What is Pain?

August, 2016

The word pain has a lot of different meanings. One of the premises of Pain Neuroscience Education (PNE) is that the more a person knows about pain, the less they fear it. And, less fear of pain results in less brain/nervous system activation and thus, less pain.

The definition used by the World Health Organization is: “An unpleasant sensory or emotional experience associated with actual or potential tissue damage, or described in terms of such damage.” An additional definition used in my Pain Neuroscience Training is: “Pain is a multiple system output activated by the brain based on perceived threat.”

Let me break this down a bit.
1.   “An unpleasant sensory experience.”
Duh. This is what we feel. However, it includes multiple types of sensations which can be burning, tingling, stabbing, throbbing, dull, achy, annoying, etc. This list can be extensive. (watch for my next blog-post 🙂 )

2.   “An unpleasant emotional experience.”
This is where the pain experience gets interesting. (or some other expletive of your choosing). Pain can cause an emotional response and emotions can cause an exaccerbated pain response.

a. On-going pain can contribute to depression. Not knowing how to fix or control the pain can cause anxiety. Not knowing how to move safely can cause fear. Being in pain and not being able to participate in your normal daily functions can be overwhelming. Losing sleep because of pain can be exhausting…. Need I go on?

b. The less understood experience is when emotions cause physical pain. Someone can be experiencing a significantly stressful life event and the pain from their old back injury can resurface. Or, many of my patients have had the misfortune of experiencing trauma at some point in their life. During traumatic events, such as abuse, the brain is very good at suppressing pain because its primary role is for your safety and having to stop to care for ones pain may put them in further jeopardy of harm. However, years after the trauma is over, the body and brain may be still contracting muscles in a fear and protective response that can eventually result in physical pain. Do this experiment: Make a tight fist. Now imagine that you had been holding that fist all day, year, or longer. It makes perfect sense that your hand would start to hurt at some point – just like the muscles and joints of your body if they have been guarding against the threat of harm. The examples of how emotions can lead to physical pain are extensive and are easy to understand once you grasp how the physical body responds to our emotions.

One of my favorite quotes from Moshe Feldenkrais:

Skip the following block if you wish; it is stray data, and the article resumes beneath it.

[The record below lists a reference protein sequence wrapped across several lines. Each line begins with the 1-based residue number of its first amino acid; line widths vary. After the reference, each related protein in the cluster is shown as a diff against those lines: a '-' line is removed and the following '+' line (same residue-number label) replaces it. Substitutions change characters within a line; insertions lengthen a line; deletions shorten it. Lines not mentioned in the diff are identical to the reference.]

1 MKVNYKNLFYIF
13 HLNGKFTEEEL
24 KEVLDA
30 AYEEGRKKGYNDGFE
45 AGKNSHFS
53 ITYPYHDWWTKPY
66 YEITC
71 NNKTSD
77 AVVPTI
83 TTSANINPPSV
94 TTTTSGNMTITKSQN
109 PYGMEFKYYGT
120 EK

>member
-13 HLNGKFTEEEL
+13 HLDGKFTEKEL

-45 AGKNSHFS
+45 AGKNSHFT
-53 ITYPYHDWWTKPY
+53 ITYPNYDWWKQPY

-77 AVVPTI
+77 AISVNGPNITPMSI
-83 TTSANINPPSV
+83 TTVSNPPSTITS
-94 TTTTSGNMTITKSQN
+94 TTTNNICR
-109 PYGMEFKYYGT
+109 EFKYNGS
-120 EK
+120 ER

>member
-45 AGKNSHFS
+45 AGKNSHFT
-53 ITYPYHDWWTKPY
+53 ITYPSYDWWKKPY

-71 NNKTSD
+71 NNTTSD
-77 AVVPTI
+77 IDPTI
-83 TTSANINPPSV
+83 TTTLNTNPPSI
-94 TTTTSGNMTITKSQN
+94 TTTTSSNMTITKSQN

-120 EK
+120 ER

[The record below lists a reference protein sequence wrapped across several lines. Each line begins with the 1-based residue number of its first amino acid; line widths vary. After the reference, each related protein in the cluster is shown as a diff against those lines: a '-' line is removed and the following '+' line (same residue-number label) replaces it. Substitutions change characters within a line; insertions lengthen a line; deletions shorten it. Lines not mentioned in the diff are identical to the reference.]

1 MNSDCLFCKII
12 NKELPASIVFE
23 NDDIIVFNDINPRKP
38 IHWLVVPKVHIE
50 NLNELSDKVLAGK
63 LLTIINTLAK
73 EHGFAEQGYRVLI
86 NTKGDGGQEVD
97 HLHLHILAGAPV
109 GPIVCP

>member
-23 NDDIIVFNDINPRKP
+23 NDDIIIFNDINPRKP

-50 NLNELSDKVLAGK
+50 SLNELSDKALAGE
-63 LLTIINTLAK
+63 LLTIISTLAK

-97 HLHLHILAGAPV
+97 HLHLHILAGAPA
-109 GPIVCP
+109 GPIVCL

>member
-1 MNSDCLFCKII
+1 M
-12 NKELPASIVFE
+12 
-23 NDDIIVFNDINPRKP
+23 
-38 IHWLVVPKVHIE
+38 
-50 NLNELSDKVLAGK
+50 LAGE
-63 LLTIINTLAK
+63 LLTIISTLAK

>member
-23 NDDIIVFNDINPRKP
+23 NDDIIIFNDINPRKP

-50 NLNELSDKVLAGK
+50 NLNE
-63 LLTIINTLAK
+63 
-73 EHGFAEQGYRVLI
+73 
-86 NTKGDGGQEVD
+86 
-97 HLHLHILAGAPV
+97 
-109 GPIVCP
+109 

“To every emotional state corresponds a personal conditioned pattern
of muscular contraction without which it has no existence.”

3.   “Pain is based on perceived threat.”
This may be one of the most important concepts to understand about pain – that the level of pain is determined by the level of threat perceived by the brain. I may perceive a sprained ankle as a low threat because I understand it, how it will heal, and how I can continue my work even with some walking impairments. However, a construction worker might perceive the same sprain with much more threat as he may have to take time off work while it heals which might affect his finances, thus creating more emotional distress and more pain experience.

4.   The “multiple systems output” (of the brain) is how physical and emotional pain can become intertwined. While there are multiple systems in the brain monitoring and managing our emotional responses to everything that is going on in our life, many of these same brain areas are monitoring the pain in our physical body. Both the physical and the emotional responses can be stressful and perceived as a threat and unfortunately this can begin to cross-over as ones emotional responses can begin to exacerbate their physical pain response. That’s the bad news. The good news is that once you understand this, you can begin to realize that taking charge of your pain includes taking charge of your brain.

This is why I have started the Calm Your Pain program at Healing Bridge Physical Therapy. Learning how to pace yourself in order to move safely without painful flare-ups is an essential piece. Managing the known and unknown stressors that are triggering your brain to perpetuate your physical pain is the other half of the puzzle to support your success in experiencing less pain. Research has shown that when patients combine movement with education and nervous system regulation (relaxation, mindfulness, breathing strategies, etc) that you can decrease your pain by at least 2-3 points on a 1-10 pain scale.

FREE, Need to Know INTRO classes are being offered at the clinic to help you decide if the Calm Your Pain program is right for you! The Calm Your Pain program starts in October and will begin 2 times per month on Wednesdays from 12:15 – 1:45 and are a part of a comprehensive physical therapy program. More classes will be added in 2017.

Call to schedule your FREE, Need to Know INTRO, TODAY!
I look forward to seeing you soon.
In Health,

AKS Signature

Posted in: Allisons' Blog, Classes, PNE-Pain Neuroscience Education

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